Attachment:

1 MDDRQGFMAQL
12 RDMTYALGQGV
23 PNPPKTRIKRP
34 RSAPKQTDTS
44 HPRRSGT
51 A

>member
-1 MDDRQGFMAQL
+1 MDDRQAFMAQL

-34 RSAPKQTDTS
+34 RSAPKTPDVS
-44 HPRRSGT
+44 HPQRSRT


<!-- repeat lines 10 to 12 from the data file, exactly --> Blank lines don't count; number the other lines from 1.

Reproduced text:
-34 RSAPKQTDTS
+34 RSAPKTPDVS
-44 HPRRSGT